There’s something to be said for aspiring to move away from a full-sized desktop and towards a more portable, low-space notebook. The latest Erazer gaming laptop from Medion is technically portable: at 17 inches on the diagonal, it’d be considered a desktop replacement.
Medion Erazer X7849 Full Specification, Features, Price, Release Date And Review
Packing an Intel Core i7 processor, 16GB of memory, a 480GB solid-state drive (SSD), an Nvidia GeForce GTX 1070 graphics chip and a G-Sync enabled, 17.3-inch, IPS 1080p screen, this Erazer isn’t about to rob you of a desktop-grade gaming experience just for shrinking down a bit.
This is a system more than capable of driving any of the latest AAA titles at a full 60 frames per second (fps) at 1080p, in beautifully color accurate detail with little to any worry. Couple that with Nvidia’s G-Sync technology, and watch as screen tearing and frame drops become a thing of the past.
Here is the Medion Erazer configuration sent for review:
CPU: 2.6GHz Intel Core i7-6700HQ (quad-core, 6MB cache, up to 3.5GHz)
Graphics: Nvidia GeForce GTX 1070 (8GB GDDR5); Intel HD Graphics 530
RAM: 16GB DDR4 (SODIMM; 2 x 8GB)
Screen: 17.3-inch FHD (1,920 x 1,080) IPS LED
Storage: 480GB SSD (SATA 3)
Ports: 3 x USB 3.1, 2 x USB 3.1 Type C, 2 x Mini DisplayPort, HDMI-out, LAN RJ45, SD/SDHC/SDXC memory card reader, mic-in, line-in, S/PDIF
Connectivity: Intel Wireless-AC 8260 (802.11ac); Bluetooth 4.1
Camera: Full HD webcam
Weight: 7.7 pounds (3.5kg)
Size: 16.4 x 11.2 x 1.3 inches (418 x 287 x 34.2mm; W x D x H)
Price, availability and value:
But, with an asking price of £1,699 (about $2,199, AU$2,937), is the Erazer worth plunking down that much for a recently-dated processor and an apparent lack of spinning storage? That is a huge chunk of money, regardless of how you look at it, especially for the spec sheet this laptop touts, compared to the desktop competition much less laptops.
That’s a system with four times as much computational power, three times as much storage, twice as much memory, running on a screen that’s 10 inches larger and at twice the resolution.
Ultimately, you’re paying for that portability. For that same money or less, you could have an HP Omen 17, replete with one of the latest Intel Core i7 processors (Kaby Lake) as well as a 128GB SSD + 1TB hard drive (HDD) combo. Likewise, you can get a custom-built Origin EON17-X laptop for a few more hundred bucks with more recent hardware.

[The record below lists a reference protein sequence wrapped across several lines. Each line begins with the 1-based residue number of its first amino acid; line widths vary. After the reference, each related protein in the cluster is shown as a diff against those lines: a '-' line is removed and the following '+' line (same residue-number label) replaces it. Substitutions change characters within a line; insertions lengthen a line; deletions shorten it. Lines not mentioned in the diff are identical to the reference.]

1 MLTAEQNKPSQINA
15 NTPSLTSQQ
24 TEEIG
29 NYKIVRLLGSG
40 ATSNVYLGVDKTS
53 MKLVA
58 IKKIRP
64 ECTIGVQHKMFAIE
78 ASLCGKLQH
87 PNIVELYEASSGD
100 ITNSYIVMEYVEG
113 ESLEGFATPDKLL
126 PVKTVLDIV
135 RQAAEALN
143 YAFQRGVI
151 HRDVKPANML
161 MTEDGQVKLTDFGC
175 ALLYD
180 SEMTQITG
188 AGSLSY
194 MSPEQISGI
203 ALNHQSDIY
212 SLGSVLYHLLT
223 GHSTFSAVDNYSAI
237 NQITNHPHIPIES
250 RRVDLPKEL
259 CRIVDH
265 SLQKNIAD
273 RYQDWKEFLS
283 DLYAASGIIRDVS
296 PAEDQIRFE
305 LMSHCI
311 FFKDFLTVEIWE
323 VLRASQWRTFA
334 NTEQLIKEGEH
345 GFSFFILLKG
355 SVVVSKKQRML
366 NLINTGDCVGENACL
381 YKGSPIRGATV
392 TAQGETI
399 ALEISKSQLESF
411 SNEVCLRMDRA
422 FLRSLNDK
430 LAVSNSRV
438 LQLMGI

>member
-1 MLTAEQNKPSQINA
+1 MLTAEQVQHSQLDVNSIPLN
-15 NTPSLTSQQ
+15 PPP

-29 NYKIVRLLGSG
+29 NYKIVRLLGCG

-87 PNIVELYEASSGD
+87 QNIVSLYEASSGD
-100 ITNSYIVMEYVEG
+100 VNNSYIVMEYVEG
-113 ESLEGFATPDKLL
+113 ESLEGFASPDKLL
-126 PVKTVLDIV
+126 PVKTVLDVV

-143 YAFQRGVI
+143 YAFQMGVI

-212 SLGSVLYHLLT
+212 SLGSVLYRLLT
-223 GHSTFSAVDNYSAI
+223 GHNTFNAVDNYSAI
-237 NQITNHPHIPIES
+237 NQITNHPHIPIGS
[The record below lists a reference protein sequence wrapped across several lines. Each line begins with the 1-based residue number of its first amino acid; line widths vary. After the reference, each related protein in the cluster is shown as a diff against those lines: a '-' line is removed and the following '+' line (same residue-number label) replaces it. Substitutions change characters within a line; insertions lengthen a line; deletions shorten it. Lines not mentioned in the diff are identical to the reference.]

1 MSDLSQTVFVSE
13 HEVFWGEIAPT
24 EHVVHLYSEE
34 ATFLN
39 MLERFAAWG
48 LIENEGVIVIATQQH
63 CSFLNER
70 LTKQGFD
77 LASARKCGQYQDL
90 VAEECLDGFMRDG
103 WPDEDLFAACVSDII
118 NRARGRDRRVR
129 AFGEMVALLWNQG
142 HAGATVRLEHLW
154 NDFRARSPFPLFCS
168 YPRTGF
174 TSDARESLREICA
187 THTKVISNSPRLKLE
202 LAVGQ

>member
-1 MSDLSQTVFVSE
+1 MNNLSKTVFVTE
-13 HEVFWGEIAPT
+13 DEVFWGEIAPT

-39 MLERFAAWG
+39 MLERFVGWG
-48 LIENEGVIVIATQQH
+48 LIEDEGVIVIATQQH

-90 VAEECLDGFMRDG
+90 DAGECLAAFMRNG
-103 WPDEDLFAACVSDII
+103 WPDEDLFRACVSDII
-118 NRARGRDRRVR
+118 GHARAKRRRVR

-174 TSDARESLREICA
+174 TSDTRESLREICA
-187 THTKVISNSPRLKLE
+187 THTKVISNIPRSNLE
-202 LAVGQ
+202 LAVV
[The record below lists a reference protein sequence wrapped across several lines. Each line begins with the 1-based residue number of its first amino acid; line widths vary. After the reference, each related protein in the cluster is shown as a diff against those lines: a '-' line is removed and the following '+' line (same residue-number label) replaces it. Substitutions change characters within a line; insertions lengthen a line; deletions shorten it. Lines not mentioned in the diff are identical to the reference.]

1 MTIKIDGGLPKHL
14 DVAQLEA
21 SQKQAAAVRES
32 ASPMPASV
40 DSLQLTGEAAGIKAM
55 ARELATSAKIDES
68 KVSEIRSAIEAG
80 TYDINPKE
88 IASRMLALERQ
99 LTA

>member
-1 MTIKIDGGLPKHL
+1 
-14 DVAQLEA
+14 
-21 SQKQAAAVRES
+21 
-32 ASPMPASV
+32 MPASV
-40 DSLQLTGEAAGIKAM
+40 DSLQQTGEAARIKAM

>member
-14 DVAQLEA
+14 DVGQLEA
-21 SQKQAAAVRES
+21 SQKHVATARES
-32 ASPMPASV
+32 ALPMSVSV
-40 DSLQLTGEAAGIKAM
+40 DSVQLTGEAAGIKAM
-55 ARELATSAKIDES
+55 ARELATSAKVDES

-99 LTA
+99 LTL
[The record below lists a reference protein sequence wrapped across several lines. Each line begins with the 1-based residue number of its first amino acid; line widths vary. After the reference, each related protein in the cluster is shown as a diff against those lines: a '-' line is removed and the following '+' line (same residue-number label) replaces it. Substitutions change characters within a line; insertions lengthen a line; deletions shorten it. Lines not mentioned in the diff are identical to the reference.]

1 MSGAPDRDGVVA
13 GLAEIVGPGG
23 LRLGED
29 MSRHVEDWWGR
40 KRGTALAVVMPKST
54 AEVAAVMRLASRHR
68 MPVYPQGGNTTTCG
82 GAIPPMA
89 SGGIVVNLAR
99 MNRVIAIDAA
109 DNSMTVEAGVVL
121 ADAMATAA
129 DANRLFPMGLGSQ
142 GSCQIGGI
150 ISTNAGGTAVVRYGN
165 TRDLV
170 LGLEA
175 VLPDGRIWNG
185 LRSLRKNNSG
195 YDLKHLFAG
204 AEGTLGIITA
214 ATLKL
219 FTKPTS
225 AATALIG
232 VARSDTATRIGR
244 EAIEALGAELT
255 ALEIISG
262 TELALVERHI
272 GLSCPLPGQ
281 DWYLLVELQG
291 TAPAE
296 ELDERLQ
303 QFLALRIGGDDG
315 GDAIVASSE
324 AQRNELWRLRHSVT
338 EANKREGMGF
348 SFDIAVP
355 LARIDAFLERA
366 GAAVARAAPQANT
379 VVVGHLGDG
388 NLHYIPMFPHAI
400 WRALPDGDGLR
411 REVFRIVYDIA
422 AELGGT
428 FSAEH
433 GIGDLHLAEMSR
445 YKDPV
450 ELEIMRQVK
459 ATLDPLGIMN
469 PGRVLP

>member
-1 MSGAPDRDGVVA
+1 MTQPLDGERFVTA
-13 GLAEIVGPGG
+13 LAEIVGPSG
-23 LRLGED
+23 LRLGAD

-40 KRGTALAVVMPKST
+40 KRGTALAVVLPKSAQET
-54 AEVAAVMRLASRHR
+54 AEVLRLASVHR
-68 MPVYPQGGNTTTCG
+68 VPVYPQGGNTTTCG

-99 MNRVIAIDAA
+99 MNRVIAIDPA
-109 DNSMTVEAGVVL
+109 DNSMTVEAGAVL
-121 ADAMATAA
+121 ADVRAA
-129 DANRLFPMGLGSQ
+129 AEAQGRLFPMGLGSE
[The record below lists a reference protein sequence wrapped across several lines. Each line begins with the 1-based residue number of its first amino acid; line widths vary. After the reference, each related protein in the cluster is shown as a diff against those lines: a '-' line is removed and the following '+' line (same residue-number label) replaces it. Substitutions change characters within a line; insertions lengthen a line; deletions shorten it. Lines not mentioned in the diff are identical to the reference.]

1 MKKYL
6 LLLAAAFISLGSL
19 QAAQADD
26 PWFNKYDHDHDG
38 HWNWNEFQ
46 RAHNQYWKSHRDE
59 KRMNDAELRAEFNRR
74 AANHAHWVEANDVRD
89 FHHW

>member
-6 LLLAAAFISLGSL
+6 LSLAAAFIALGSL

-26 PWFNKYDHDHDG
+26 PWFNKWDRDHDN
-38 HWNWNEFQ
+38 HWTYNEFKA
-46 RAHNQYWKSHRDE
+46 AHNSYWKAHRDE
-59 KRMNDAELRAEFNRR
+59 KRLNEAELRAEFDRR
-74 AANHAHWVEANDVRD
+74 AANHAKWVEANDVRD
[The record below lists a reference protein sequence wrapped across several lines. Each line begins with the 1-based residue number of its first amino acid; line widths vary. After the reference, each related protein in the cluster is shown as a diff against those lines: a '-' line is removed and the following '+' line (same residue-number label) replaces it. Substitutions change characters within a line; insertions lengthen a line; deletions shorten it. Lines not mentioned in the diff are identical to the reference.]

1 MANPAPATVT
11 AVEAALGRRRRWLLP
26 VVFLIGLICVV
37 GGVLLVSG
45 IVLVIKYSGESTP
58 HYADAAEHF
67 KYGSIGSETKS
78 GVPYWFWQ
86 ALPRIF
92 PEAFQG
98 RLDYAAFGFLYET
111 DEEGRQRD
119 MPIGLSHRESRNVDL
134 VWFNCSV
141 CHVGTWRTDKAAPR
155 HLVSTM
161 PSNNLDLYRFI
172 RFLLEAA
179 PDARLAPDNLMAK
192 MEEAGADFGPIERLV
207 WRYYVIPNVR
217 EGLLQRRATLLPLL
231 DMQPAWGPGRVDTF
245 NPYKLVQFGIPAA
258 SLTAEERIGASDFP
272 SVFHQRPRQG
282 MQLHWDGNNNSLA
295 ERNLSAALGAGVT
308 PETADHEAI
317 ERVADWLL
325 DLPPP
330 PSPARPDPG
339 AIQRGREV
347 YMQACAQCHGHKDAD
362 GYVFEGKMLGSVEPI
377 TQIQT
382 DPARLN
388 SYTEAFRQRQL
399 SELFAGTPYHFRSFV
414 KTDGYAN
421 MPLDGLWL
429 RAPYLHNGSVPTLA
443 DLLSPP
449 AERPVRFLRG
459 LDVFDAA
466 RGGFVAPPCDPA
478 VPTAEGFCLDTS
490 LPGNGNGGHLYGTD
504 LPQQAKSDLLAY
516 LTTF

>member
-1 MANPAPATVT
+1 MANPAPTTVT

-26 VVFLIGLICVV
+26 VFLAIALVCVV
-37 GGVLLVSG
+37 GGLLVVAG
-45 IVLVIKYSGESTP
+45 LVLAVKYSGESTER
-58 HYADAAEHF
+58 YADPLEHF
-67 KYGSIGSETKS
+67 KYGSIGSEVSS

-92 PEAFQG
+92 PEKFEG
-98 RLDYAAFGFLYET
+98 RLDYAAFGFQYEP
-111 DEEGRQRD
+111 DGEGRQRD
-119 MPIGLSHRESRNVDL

And, honestly, we just don’t see a big portability play here with the Erazer. It’s big, it’s bulky and it’s just too much to cart on a commute. What does that leave you with? A system that you essentially still leave in one place from day to day.
That said, the Erazer is truly a beauty. Although the LED lighting, situated around the trackpad and the back of the screen, may be less than appealing to those looking for a sleeker, more professional device, the soft touch finish wrapping the rest of the system is simply stunning.
And, while it’s certainly not the most portable of notebooks, the sharp angles situated around the design keep it looking sleek. The bezel is a little chunkier than we’d like, and the standard membrane keyboard leaves much to be desired (especially for the price), but there’s a lot to be said for it.
That said, unsurprisingly, the fans are somewhat whiney when they do kick in, but they’re nothing that a good pair of headphones can’t drown out. While, frankly, you shouldn’t have to, most of the time you’ll be buried into a good game, so it’s not something we’ll get too hung up on with how rarely it happens.
The I/O, on the other hand – oh boy, what a compliment. With the Erazer, you could effectively run three additional displays attached to this monster.
Memory abound, storage absent:
Storage, however, is one area in which the Erazer really comes unglued. In short, you get a single 480GB SSD. Fill that up with your run-of-the-mill OS programs, and you’ll be left with less than 280GB for games – not ideal. Considering the Erazer nears the £1,700 mark, and given it’s humongous dimensions, we have to ask: why no additional HDD?
Fortunately, the situation regarding memory is far merrier. With two out of four available DIMMs taken up with two 8GB RAM modules of DDR4 RAM, meaning you could throw another 16GB in for good measure, to give you a total of 32GB, which useful for media rendering tasks.
Here’s how the Medion Erazer X7849 performed in our suite of benchmark tests:
3DMark Sky Diver: 25,396; Fire Strike: 12,136; Time Spy: 4,997
CineBench R15 CPU: 688 points; GPU: 85.63 fps
GeekBench 4: 3,784 single-core; 13,510 multi-core
PCMark 8 Home: 3,871 points
PCMark 8 Battery Life: 2 Hours and 53 Minutes
Battery Life: 2 Hours and 37 minutes
Deus Ex Mankind Divided (1080p Ultra): 55 fps; (1080p Low): 107 fps
GTA V (1080p Ultra): 54 fps; (1080p Low): 167 fps
That last point is a bit of a stickler for us. At this point in time, Skylake is looking positively old in the world of advancing processors. Although Kaby Lake launched early in 2017, the mobile parts have been available since before December.
On top of that, Kaby Lake X, Intel’s next generation processor, is supposedly right around the corner, meaning we could soon see a slew of new mobile parts hit the mainstream. Couple that with AMD promising Ryzen mobile parts within the next quarter, and the aging Skylake core looks positively decrepit.
As for graphics performance, the Erazer is well outclassed by the Origin EON17-X we reviewed last winter and on par with the HP Omen 17 of fall 2016.
A battery bummer:
But, the big one is battery, right? In our testing, we found that during intense video playback, the battery lasted 2 hours and 37 minutes. So, enough to get the latest Marvel film done and dusted, and maybe go through some bonus features, but not quite long enough to get a good Peter Jackson ode to New Zealand quite all the way through.